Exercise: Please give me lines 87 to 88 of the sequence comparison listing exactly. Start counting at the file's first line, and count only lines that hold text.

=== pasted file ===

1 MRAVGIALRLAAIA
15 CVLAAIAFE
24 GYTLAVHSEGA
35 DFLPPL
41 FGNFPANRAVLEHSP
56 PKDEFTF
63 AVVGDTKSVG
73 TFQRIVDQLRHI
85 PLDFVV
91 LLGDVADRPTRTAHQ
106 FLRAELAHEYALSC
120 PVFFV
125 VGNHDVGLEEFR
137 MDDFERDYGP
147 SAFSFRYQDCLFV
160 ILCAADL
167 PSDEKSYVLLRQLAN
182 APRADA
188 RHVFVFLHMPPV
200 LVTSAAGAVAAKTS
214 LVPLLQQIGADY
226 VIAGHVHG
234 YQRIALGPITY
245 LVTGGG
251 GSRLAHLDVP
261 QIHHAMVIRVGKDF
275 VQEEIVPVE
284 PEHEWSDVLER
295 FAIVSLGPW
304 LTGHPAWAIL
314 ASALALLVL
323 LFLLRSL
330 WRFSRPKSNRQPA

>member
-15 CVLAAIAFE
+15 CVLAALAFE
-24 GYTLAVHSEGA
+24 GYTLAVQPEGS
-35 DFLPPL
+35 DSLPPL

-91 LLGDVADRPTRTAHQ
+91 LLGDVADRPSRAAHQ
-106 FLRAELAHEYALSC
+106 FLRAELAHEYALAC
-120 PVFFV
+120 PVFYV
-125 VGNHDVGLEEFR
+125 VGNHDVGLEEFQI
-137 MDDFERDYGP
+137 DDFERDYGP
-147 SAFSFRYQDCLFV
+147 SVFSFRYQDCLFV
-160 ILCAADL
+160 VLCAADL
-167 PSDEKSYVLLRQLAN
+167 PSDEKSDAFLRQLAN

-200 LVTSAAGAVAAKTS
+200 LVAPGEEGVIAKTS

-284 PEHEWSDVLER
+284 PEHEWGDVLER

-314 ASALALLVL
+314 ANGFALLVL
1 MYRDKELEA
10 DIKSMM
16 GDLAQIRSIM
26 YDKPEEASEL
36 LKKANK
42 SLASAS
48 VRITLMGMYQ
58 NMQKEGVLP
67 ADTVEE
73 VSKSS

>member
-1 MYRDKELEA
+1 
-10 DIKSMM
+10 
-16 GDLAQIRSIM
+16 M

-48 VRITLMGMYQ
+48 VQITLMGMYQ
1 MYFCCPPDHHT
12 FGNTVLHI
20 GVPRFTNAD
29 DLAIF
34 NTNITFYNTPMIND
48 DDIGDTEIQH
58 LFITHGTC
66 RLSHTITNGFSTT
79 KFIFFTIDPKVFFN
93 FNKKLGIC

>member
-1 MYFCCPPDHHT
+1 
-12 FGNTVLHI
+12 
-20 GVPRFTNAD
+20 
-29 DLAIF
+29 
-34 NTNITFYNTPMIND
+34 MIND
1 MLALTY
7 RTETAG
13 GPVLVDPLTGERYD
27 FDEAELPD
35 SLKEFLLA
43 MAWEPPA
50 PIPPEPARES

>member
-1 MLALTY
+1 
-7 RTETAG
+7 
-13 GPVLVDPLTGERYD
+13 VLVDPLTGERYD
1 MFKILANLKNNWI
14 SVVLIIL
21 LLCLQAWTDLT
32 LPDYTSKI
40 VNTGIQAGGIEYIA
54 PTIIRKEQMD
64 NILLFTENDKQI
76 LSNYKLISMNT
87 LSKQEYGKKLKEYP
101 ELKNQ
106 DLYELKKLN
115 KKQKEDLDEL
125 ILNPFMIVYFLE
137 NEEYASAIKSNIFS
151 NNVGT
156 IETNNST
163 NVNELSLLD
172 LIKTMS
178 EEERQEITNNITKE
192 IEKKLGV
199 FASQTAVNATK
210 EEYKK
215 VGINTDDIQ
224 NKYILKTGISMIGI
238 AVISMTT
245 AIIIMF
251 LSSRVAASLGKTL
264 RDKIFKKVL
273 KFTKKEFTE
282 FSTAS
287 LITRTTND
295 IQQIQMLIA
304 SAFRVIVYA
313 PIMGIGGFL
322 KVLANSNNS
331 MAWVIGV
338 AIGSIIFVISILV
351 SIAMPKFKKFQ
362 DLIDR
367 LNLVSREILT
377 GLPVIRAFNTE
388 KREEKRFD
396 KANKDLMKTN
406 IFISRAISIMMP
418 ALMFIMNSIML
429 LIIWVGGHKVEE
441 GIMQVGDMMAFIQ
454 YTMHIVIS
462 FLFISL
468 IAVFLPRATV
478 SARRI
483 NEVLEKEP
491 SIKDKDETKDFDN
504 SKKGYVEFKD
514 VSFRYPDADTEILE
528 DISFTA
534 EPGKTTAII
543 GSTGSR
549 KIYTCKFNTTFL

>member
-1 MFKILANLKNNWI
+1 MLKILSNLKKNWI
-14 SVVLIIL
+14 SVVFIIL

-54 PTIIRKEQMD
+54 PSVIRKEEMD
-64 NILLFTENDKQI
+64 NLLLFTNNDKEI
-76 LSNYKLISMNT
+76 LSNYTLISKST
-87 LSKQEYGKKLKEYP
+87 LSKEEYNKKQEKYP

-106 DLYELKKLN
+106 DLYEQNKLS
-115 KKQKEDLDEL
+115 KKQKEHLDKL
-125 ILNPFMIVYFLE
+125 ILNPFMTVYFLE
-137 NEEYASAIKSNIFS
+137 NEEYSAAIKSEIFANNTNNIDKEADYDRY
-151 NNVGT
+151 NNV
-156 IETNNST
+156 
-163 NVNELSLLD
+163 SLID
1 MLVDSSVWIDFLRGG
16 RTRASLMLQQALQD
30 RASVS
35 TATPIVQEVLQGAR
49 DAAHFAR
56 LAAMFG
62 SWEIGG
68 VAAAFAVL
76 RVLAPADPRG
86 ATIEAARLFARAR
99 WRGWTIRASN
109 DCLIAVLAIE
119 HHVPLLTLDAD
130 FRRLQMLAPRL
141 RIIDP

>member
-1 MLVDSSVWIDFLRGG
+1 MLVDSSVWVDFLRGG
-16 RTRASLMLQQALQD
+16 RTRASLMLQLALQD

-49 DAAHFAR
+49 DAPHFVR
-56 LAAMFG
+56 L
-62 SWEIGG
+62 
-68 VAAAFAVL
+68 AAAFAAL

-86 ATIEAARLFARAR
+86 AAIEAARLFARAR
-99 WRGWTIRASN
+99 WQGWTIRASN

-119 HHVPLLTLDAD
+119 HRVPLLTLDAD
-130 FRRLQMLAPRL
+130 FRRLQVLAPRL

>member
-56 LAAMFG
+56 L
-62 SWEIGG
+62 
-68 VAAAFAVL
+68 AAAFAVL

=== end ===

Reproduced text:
48 DDIGDTEIQH
58 LFITHGTC